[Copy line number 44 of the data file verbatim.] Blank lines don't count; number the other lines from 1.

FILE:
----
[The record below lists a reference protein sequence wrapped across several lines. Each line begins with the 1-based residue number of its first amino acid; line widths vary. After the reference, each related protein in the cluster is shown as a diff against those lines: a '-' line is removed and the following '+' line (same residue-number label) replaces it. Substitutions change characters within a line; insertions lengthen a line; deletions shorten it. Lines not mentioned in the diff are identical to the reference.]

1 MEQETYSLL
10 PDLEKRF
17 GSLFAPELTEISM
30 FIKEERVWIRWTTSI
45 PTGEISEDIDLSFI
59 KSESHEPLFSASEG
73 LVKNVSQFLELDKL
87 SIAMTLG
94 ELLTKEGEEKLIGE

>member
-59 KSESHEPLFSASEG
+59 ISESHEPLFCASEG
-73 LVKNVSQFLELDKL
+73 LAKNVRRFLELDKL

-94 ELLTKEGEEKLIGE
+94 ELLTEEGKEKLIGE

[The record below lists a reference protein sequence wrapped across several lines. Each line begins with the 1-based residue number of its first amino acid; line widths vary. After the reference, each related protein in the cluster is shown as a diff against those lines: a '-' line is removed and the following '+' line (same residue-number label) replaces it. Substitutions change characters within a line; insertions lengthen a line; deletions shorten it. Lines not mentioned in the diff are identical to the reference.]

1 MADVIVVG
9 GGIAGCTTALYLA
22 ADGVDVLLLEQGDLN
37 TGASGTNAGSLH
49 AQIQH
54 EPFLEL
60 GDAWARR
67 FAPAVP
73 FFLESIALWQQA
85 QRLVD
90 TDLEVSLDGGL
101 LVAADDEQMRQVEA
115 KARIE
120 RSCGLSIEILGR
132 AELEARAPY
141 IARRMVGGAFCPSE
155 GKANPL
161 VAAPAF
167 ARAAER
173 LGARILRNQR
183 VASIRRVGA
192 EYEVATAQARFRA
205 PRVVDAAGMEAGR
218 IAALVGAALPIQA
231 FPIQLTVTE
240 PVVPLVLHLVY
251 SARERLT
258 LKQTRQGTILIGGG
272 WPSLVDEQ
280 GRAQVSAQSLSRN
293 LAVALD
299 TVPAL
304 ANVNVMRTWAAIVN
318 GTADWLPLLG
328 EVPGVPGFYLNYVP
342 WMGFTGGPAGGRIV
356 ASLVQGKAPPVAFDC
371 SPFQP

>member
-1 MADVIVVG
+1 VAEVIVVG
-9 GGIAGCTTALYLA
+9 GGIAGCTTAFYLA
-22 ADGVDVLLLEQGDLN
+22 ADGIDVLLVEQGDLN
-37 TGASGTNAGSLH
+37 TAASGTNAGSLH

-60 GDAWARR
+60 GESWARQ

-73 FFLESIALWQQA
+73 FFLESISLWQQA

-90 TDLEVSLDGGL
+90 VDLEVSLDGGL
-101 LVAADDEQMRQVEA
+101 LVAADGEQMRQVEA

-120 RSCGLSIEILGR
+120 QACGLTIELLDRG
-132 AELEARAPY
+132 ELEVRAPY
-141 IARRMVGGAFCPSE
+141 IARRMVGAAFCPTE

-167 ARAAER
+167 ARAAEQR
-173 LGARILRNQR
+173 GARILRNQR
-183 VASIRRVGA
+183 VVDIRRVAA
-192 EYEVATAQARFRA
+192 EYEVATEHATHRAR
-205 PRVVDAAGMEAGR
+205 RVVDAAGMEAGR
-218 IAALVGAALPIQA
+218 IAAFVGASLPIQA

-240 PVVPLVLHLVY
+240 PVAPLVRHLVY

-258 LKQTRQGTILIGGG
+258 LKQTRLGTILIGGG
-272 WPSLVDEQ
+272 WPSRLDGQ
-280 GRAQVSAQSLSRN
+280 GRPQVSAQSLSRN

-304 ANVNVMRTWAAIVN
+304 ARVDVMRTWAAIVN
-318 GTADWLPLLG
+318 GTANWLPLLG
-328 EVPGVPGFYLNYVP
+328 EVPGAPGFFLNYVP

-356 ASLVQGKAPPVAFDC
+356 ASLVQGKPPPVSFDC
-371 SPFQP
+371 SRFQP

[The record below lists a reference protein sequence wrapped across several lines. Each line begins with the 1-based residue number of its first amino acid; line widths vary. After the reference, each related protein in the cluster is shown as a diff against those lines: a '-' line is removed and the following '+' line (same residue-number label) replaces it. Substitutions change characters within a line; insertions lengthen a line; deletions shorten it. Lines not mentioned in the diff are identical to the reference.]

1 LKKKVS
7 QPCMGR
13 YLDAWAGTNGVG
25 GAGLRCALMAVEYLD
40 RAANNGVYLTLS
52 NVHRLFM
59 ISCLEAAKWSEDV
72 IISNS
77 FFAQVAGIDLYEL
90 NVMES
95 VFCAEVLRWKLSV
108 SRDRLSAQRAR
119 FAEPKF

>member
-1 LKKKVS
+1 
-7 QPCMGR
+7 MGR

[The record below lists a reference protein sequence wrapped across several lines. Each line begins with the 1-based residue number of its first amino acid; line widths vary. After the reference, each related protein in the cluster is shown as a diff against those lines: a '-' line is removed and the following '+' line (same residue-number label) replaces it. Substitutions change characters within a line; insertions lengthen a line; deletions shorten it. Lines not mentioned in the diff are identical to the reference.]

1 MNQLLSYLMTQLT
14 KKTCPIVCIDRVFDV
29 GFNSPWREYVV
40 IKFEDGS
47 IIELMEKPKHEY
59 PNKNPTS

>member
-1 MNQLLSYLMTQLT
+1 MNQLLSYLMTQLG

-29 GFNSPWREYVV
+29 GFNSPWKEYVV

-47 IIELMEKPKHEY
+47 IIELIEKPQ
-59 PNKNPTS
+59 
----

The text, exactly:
240 PVVPLVLHLVY